Veolia’s ANITA™ Mox for Sidestream Nitrogen RemovalJosh Price
Anaerobic sludge digestion is an effective biosolids treatment process at larger municipal wastewater plants. After anaerobic digestion, the sludge is dewatered, and the centrate/filtrate is recycled back to the head of the main plant for treatment. Unfortunately, the centrate/filtrate stream has very high concentrations of ammonia, typically between 800 mg/l and 1200 mg/l, and sometimes even higher if the plant adopts a thermal hydrolysis process (THP) upstream of the anaerobic digesters. The BOD and COD concentrations can be high as well with THP.
This recycle flow can increase the ammonia and total nitrogen loading to the main plant treatment process by up to 25% despite adding only about 1% to 2% to the plant influent flow.
The recycle flow can be detrimental to plant design/operations in several ways:
- The recycled nitrogen load not only increases the aeration requirement to achieve nitrification but also adversely impacts the stability of the treatment process
- It requires more process tank volumes
- Can require the addition of an external carbon source such as methanol to achieve low total nitrogen limits.
- The increased oxygen requirements and additional chemical consumption contribute significantly to facility energy consumption and operational costs
- When the biological activity slows down in cold climates, the extra ammonia load can cause the treatment plant to exceed the NPDES permit limits, especially when the limits are stringent.
Veolia’s ANITA™ Mox Process
Veolia’s ANITA™ Mox process effectively treats the recycle flow from anaerobic digesters with high ammonia concentrations and solves the problems of returning high ammonia concentrations to the main plant treatment process. In addition, it helps save energy and O&M costs by reducing the demand for aeration and chemicals.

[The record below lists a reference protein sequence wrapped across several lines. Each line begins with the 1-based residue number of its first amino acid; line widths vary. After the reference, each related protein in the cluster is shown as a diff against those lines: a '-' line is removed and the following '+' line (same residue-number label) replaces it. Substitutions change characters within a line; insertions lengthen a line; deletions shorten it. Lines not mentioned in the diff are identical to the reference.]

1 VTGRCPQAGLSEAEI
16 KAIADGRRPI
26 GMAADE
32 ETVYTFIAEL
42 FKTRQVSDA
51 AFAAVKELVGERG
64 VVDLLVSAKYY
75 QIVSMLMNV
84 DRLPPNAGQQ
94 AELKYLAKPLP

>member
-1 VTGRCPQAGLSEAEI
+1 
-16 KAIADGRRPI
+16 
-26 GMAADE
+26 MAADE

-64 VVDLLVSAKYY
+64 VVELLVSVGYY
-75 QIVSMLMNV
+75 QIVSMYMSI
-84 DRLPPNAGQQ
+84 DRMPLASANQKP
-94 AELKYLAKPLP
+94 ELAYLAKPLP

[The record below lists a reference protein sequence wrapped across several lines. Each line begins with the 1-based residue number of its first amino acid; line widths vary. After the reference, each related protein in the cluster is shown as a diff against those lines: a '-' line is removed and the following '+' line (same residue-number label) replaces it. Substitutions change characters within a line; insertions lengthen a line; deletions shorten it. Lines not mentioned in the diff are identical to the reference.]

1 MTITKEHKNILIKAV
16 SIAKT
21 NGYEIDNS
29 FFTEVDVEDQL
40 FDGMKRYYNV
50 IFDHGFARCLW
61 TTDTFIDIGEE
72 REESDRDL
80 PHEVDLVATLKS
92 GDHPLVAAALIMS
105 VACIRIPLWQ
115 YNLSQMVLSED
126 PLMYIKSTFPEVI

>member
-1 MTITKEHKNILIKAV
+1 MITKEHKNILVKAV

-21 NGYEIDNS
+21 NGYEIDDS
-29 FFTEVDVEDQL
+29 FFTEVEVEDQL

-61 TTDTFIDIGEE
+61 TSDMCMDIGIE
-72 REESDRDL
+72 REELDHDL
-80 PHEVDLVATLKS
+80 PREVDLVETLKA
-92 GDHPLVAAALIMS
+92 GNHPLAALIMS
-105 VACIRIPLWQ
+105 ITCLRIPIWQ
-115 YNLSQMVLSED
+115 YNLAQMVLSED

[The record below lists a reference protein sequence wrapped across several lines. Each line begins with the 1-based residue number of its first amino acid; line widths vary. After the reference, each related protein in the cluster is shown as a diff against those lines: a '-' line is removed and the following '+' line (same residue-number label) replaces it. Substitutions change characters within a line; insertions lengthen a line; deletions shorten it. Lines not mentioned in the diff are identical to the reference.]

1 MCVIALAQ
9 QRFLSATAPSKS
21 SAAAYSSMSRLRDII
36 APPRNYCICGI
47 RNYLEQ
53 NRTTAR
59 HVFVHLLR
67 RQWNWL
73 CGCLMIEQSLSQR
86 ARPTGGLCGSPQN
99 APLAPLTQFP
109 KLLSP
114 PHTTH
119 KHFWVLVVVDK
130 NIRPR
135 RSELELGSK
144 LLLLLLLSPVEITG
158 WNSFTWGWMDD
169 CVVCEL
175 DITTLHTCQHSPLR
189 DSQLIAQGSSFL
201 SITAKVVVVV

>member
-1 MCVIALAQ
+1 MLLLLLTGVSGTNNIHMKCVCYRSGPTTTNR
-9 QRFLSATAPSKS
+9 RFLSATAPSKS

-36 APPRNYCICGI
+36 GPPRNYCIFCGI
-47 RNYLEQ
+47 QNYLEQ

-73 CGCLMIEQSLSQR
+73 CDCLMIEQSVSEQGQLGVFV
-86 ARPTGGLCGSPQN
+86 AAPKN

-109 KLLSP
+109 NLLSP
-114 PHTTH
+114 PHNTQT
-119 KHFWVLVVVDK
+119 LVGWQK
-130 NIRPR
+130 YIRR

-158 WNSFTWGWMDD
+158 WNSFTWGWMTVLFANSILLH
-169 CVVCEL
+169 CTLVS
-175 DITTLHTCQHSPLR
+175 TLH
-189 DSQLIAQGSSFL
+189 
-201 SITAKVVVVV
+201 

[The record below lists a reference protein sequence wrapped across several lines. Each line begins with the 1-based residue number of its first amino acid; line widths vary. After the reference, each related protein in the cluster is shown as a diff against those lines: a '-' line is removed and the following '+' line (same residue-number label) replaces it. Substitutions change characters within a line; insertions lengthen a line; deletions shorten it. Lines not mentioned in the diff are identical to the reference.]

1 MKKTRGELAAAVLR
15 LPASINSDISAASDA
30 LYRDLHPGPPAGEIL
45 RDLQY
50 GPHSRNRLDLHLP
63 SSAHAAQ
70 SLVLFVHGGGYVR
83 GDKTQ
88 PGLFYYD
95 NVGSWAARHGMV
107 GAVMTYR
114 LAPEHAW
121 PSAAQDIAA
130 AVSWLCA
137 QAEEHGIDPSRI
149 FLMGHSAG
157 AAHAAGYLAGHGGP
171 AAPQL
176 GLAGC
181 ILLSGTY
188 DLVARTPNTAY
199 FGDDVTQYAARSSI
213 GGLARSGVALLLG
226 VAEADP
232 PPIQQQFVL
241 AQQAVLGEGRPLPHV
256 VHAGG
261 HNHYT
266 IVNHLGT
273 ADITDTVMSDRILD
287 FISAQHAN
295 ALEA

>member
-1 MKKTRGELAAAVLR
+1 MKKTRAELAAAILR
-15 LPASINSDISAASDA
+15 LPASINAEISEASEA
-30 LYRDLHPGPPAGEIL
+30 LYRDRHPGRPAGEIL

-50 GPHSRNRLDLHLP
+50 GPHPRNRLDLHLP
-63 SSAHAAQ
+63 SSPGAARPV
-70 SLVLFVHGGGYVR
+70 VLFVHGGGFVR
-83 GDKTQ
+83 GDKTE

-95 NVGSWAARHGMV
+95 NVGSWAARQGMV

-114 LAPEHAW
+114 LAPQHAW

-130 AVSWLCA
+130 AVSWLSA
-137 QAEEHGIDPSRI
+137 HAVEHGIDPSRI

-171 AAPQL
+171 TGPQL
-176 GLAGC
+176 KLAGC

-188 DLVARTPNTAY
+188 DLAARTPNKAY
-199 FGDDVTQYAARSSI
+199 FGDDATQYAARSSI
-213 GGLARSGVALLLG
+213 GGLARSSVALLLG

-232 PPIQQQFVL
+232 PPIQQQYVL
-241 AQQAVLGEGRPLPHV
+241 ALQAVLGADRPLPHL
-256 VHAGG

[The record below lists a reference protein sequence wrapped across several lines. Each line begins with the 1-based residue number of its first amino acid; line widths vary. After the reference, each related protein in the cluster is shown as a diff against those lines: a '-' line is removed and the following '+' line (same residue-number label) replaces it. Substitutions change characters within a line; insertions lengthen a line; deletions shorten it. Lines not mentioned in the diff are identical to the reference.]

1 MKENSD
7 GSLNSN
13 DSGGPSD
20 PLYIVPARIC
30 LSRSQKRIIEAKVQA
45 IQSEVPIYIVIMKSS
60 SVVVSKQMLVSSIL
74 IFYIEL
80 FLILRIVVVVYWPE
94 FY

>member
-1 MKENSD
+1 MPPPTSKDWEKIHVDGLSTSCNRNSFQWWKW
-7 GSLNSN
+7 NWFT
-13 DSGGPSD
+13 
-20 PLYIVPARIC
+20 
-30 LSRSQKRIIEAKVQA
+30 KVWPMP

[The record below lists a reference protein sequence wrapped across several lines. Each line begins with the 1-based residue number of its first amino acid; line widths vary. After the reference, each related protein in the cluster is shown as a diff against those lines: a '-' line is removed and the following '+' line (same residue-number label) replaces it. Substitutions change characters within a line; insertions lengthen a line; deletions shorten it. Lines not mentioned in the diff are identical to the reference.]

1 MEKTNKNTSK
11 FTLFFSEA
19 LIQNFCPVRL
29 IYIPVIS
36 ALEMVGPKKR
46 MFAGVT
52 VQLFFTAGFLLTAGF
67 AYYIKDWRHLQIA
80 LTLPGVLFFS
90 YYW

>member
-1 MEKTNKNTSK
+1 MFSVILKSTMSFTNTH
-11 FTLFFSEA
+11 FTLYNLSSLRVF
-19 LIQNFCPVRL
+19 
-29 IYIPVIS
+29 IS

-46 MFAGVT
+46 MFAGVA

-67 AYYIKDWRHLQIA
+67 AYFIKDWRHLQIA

The ANITA™ Mox process is offered in two different configurations, MBBR (Moving Bed Biofilm Reactor) and IFAS (Integrated Fixed Film Activated Sludge), to attain a single-stage deammonification process using anammox bacteria. The process can achieve greater than 90% removal of ammonia and 75-85% removal of total nitrogen. It accomplishes these removals with considerably less energy than conventional nitrification-denitrification and without the need for an external carbon source.
The anammox bacteria, discovered in wastewater sludge in the early 1990s, exists naturally in marine and freshwater habitats. The word anammox was derived from ANoxic AMMonia OXidizing bacteria. They are unique in their ability to oxidize ammonia and reduce nitrite to produce nitrogen (N2) gas.
The ANITA™ Mox process utilizes anammox bacteria and is performed in two steps: aerobic nitritation and anoxic ammonia oxidation. The use of anammox bacteria provides many beneficial advantages over traditional nitrogen removal processes, especially in treating ammonia-rich waste streams.
ANITA™ Mox: MBBR Configuration
The two steps take place in a one-stage biofilm process in different biofilm layers on the carriers: nitrification (aerobic) in the outer layer and anammox (anoxic) in the inner layer. This is achieved within a single MBBR reactor tank. Temperature, pH, and oxygen levels are maintained within the reactor to allow the anammox bacteria to grow as a biofilm on AnoxKaldnes media carriers. Due to the nature of biofilm securely attached to the protected areas of the media carriers, long sludge ages are easily maintained to offset the slow growth rate of the anammox bacteria, making the ANITA™ Mox system a simple, stable, and robust deammonification technology. All the system benefits of the proven MBBR technology apply to MBBR ANITA™ Mox, including easy retention of media carriers and therefore critical biomass, maintenance-free SS air grids and media retention screens, and a simple flow-through process.
Benefits of MBBR ANITA™ Mox include but are not limited to the following:
- Biofilm is resistant to flow and load variations, and not prone to anammox washout.
- Simple and stable flow-through process
- Easy to operate and maintain